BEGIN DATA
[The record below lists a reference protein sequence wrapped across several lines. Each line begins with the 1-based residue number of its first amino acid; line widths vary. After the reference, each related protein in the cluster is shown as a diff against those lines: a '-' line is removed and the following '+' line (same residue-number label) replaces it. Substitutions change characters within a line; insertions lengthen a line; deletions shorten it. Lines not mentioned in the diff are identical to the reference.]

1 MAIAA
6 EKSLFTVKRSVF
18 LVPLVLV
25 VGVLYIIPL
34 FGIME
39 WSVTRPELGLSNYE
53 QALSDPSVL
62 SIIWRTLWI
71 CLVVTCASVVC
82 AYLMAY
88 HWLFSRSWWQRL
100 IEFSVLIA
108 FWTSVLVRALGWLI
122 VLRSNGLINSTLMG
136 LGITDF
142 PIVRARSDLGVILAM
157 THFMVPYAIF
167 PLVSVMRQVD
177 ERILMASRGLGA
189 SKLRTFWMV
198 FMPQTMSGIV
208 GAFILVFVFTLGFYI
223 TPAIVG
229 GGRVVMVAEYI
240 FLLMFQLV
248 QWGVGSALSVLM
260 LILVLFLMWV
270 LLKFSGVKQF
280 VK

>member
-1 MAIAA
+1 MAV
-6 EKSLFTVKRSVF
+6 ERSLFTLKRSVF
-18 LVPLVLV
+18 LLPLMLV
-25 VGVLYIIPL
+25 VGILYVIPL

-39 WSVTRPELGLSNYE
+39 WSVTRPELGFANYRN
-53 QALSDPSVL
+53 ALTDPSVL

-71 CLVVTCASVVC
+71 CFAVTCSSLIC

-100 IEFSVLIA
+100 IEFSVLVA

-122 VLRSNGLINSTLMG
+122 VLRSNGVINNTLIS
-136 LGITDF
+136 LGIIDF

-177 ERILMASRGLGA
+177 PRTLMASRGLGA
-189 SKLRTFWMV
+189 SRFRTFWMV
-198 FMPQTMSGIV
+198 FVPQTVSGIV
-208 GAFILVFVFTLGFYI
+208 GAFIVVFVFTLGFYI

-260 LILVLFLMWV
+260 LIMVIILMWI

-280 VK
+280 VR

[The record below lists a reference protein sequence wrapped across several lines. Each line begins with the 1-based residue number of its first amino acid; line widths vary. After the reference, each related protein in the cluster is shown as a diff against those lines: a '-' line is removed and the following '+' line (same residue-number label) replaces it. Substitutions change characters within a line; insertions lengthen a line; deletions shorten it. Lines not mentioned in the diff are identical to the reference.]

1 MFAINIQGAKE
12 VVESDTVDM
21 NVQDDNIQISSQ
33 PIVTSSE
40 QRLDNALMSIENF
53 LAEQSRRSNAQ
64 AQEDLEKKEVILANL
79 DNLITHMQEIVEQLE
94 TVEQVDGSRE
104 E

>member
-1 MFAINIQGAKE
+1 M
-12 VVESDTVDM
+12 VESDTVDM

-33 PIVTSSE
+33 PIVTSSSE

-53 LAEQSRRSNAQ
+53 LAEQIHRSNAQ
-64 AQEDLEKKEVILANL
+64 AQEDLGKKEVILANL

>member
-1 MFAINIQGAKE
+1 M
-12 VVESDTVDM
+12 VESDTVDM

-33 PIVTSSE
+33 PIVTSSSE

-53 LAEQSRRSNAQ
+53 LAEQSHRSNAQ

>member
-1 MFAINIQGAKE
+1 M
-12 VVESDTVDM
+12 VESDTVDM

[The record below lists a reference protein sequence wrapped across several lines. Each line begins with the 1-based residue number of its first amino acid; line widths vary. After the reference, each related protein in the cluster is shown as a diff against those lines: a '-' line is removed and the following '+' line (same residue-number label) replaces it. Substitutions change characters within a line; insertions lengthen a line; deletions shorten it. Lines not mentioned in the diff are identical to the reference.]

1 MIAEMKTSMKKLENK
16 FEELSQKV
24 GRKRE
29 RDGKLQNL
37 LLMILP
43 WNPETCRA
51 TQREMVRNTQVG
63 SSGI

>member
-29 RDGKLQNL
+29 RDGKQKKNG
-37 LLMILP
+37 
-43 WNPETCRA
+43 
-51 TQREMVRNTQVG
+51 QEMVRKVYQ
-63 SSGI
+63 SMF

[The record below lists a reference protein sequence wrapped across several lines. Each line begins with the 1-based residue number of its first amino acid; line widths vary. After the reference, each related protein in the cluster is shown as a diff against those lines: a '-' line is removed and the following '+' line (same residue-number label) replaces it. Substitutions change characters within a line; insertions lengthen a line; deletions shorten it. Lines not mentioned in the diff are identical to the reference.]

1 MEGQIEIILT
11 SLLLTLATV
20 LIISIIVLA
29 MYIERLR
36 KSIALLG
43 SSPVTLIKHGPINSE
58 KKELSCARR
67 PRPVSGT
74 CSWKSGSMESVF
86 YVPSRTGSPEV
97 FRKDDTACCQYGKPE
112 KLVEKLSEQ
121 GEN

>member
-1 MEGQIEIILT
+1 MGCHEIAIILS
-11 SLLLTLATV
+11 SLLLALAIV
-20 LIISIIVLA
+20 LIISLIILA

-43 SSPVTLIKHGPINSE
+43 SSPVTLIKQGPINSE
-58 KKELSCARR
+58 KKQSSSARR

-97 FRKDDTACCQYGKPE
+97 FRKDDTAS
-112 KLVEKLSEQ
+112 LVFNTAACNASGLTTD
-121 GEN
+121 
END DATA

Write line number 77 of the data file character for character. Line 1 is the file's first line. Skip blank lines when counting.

+1 M